Popular Plasma

Massless Speakers Part 4

Plasma tweeters of the 70's, Corona Acoustic and Hill Plasmatronics
Not one you can hear

A previous reseller of the Ionovac in Germany, Otto Braun, created an updated plasma tweeter in 1978.  His company Corona Acoustic developed the Corona type 314-514.  Again a slight misnomer as this was a glow discharge plasma tweeter and not a corona based speaker.  It is similar to the Ionovac in that a plasma is created in a quartz tube which is horn loaded and driven by local circuitry at the rear.  Their description of its operation differs from what may be found here for plasma tweeters as it doesn't include any thermal characteristics in the explanation, it is described more closely to an ion wind speaker.  That doesn't quite fit but we can agree to disagree as these devices are difficult to classify.

Lansche Corona
A Lansche Audio plasma
This plasma tweeter has had one of the longer lifespans of a massless speaker as the production of it was taken over in 1998 by Lansche Audio who still sells it.  Acapella (formerly ATR) also have a current model, the Ion-TW-1, which was also originally designed by Otto Braun. That is now sold as part of their high end loudspeaker systems.  None of these appear to have obtained patents or had to license their designs, which would make sense from the amount of prior art.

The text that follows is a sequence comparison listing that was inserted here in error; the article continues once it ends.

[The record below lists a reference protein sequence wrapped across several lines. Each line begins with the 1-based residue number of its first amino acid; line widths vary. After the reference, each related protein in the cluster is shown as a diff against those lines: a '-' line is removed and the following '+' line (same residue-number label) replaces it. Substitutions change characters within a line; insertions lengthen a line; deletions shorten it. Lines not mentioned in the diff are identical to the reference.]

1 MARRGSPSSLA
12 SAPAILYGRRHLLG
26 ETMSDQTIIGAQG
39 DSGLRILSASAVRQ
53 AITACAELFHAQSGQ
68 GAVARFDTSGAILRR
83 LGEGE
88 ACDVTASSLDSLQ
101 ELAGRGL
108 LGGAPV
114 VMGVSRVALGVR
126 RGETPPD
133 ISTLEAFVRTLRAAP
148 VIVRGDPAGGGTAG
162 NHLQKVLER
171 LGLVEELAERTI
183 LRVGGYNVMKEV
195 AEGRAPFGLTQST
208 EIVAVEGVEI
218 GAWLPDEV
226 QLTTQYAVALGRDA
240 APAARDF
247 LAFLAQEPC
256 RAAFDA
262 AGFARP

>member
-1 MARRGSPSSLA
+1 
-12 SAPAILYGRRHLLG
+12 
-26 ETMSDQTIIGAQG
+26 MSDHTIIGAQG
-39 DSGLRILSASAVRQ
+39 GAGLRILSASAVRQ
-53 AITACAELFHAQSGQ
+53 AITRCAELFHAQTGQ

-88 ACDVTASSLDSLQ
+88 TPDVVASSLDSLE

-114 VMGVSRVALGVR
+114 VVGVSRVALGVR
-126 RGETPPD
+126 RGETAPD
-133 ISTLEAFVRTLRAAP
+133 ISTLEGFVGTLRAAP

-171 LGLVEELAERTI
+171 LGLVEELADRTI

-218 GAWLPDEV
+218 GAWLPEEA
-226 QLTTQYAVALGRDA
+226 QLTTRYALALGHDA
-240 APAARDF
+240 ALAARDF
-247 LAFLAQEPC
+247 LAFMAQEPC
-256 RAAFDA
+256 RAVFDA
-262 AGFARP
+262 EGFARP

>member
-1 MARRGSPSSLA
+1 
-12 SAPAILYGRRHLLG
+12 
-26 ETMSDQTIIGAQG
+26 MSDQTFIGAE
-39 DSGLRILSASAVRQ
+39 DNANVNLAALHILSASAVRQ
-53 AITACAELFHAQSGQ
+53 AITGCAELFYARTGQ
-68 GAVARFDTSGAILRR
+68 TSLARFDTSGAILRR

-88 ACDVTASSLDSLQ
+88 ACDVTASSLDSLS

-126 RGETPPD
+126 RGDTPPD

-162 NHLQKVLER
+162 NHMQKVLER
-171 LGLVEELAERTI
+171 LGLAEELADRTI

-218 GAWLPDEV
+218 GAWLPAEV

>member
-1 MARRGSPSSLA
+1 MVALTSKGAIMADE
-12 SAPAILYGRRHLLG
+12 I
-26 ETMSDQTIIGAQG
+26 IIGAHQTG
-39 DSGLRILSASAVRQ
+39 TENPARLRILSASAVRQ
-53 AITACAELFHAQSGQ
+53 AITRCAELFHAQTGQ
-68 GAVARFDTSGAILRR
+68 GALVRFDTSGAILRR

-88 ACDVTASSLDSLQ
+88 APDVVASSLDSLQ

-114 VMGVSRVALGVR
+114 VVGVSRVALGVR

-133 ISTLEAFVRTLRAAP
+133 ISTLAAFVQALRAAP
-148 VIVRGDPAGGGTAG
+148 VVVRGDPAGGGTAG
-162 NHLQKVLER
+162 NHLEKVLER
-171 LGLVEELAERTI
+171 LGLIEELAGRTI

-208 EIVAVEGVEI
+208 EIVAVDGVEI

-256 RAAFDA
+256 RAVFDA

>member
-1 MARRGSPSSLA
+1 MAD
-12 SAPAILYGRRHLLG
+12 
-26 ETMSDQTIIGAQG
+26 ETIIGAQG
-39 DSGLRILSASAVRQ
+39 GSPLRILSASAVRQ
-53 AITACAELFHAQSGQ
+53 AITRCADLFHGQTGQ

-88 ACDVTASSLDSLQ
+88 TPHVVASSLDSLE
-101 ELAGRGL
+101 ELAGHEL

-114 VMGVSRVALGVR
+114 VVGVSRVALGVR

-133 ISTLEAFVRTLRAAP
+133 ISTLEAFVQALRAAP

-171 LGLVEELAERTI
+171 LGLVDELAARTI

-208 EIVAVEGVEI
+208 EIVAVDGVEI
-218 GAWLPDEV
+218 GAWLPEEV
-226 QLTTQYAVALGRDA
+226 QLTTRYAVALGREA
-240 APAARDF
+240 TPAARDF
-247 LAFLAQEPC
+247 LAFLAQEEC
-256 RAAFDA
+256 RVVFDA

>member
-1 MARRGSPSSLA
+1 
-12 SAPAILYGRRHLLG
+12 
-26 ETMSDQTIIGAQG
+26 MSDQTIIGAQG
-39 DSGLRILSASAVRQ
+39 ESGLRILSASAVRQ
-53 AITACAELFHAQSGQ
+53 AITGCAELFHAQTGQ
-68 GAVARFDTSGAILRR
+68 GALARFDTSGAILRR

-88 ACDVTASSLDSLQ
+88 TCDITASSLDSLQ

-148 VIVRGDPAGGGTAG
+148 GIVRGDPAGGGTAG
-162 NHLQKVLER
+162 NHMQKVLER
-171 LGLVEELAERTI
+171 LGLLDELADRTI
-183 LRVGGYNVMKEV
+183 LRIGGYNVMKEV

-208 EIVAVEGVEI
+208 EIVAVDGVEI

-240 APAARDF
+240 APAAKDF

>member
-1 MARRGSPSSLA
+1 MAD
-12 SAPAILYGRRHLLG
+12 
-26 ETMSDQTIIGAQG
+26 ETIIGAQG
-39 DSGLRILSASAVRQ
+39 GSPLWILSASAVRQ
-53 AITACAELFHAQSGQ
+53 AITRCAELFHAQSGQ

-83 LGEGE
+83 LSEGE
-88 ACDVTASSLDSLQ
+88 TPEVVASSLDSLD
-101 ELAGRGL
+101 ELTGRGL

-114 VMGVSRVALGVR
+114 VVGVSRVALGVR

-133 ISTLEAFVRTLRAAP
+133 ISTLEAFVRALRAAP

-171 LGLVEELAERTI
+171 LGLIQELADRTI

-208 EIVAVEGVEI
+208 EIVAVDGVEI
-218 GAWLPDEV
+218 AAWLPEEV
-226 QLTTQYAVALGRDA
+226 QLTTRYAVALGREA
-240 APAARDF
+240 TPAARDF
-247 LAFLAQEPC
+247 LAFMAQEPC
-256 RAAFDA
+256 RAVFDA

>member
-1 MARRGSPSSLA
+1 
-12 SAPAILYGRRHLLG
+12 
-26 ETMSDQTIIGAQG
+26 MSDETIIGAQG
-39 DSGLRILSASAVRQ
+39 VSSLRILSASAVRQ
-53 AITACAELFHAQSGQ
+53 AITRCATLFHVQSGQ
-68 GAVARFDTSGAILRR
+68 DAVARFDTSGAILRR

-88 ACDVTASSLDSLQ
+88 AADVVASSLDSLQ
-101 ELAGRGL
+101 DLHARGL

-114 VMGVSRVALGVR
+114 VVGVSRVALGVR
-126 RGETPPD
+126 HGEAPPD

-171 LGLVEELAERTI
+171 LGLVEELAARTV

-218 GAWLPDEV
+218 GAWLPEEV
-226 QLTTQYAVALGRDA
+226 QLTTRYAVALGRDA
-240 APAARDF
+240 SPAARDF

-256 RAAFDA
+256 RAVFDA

Around the same time, in 1978 the Hill Type-1 Plasma Speaker System from Plasmatronics Inc. was demonstrated in the US and patented in 1979.  This well known commercial product, often known just as the Plasmatronic, was a full range speaker system using a unique plasma tweeter based on a DC bias system instead of RF and with several plasmas rather than being horn loaded.  Notorius for its use of helium tanks in the speaker cabinet, the helium was gently flowed into the plasma tweeter chamber preventing it from creating any noxious gases.  It seems that little attention was paid to this major negative issue of high voltage massless speakers until now.  Without some measures taken all types of plasma/ion/corona loudspeakers react with the air to create ozone and NOx.  These toxic gases are harmful, especially in closed rooms where concentrations can build to harmful levels.  By replacing the air locally with an inert gas no reaction can take place so no toxic gases are produced.


Hill Plasmatronic
Hill Plasmatronics Tweeter

The Hill Type-1 was reviewed well in articles from Popular Science (1979), International Audio Review (1980) and Stereophile (1980) but with most mentioning how the large helium tanks may be a major downside.  Only a few sold but it definately goes down as one of the best looking tweeters, although the rest of the speaker cabinet was rather more conventional.  A reconditioned tweeter unit has been recently demonstrated at AXPONA 2023.

Another notable but rare commercial design that was not based on a Klein RF circuit is the IML DVL Digiplasma, released around 1981.  This was a unique PWM (pulse width modulated) design with a nice large open dual glow discharge plasma. It would seem to have had no mitigation for the toxic gas production.

Along with the Magnat mentioned previously the late 70's and early 80's could be seen as the hay-day of plasma tweeter commercial competition.

Part 5 - Don't Breathe


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